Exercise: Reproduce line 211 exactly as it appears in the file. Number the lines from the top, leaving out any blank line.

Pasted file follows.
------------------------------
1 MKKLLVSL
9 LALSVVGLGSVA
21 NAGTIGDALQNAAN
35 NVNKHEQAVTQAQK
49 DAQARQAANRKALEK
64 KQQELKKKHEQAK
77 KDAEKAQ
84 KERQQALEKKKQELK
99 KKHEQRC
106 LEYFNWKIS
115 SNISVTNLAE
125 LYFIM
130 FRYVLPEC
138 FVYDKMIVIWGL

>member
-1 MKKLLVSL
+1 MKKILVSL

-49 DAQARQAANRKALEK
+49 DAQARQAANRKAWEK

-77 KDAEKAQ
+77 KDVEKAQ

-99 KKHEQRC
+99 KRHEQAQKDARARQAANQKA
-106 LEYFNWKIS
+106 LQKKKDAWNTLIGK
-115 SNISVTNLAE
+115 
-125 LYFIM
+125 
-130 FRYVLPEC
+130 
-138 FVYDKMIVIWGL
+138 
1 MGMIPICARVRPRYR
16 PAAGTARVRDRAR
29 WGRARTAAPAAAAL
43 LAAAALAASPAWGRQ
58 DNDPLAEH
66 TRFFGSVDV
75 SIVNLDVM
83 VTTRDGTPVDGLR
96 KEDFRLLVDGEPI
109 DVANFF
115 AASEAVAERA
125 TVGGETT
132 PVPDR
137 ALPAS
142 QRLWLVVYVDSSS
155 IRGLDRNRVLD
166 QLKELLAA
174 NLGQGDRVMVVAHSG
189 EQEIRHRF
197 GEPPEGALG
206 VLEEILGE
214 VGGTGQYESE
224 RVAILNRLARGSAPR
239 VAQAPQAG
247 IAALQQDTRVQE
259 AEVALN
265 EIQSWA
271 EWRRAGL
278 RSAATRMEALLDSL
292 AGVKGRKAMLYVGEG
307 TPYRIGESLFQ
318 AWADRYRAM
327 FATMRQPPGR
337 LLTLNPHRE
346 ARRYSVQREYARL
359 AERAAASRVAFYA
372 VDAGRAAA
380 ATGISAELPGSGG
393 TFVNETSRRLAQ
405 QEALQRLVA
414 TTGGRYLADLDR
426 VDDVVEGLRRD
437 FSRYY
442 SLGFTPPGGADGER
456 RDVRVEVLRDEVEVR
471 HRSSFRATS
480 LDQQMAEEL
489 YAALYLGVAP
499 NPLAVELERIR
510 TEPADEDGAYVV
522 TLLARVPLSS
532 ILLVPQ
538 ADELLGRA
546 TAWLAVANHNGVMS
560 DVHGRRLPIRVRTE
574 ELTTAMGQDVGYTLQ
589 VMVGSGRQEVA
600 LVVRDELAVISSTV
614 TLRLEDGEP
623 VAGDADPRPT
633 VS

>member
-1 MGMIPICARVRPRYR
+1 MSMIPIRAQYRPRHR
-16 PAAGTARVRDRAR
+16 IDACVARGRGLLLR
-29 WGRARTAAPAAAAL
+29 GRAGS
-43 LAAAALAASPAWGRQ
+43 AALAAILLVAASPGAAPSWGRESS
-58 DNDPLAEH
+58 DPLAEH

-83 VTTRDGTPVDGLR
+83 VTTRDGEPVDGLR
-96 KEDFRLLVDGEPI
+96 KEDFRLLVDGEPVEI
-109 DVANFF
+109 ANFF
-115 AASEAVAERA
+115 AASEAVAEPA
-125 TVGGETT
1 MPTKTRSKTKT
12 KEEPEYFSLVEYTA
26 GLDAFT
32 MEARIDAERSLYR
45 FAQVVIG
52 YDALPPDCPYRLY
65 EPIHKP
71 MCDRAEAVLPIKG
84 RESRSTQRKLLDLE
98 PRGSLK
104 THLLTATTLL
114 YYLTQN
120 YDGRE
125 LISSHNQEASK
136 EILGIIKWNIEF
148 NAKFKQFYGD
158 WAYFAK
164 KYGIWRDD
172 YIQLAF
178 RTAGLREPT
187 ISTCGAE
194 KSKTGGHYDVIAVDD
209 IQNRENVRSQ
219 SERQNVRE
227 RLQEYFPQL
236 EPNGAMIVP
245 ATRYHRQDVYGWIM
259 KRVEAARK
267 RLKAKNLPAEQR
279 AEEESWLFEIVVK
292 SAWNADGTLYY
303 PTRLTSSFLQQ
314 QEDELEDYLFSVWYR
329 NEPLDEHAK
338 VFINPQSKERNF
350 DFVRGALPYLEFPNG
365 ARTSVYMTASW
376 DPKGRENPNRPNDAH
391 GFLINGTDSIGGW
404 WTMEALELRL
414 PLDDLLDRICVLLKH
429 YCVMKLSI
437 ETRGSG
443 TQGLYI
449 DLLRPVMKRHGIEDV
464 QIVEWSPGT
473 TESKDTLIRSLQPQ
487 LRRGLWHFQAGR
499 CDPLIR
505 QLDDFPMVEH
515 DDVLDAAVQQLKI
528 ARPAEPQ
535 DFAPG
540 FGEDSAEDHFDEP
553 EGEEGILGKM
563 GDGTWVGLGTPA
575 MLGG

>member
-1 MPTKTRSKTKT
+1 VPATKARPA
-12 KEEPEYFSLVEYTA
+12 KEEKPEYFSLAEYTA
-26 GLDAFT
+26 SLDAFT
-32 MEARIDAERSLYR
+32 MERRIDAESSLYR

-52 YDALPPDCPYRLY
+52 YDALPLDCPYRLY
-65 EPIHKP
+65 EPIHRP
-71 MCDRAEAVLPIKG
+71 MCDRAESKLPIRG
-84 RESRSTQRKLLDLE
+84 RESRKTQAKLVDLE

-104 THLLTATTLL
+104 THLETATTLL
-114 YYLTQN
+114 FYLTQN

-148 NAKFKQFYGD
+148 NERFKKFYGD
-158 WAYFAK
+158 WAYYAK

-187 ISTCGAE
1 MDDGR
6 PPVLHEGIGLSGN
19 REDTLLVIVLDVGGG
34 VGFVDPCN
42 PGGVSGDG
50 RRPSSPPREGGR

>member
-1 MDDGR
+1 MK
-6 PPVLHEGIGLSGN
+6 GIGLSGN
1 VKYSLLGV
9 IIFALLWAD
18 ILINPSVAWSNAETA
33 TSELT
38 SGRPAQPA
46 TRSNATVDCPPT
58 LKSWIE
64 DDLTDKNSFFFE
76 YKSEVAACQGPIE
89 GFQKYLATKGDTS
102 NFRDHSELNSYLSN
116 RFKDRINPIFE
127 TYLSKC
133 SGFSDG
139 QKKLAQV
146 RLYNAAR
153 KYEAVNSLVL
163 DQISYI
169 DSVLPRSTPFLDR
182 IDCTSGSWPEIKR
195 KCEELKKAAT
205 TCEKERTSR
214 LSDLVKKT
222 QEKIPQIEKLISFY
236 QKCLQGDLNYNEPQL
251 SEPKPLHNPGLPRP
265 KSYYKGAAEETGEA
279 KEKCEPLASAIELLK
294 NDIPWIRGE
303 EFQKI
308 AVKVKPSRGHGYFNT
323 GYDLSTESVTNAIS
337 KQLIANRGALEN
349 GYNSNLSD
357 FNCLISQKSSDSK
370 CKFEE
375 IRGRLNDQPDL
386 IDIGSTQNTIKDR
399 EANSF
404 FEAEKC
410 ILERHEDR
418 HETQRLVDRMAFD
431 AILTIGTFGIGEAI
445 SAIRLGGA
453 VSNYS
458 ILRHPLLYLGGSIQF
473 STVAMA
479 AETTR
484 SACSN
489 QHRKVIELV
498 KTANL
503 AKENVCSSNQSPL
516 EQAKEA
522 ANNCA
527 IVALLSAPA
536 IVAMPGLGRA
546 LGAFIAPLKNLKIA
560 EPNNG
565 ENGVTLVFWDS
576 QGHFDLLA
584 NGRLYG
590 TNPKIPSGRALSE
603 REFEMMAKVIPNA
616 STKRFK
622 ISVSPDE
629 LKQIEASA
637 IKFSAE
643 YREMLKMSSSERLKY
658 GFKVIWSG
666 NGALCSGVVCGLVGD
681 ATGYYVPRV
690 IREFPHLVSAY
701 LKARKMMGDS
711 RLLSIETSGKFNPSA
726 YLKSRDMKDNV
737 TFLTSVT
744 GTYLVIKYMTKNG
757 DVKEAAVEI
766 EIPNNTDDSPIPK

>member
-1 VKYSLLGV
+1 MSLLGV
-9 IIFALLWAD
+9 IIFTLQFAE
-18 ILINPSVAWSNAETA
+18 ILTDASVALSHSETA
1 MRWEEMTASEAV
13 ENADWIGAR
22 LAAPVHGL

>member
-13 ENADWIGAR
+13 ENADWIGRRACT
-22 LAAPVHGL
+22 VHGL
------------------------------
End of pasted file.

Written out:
18 ILINPSVAWSNAETA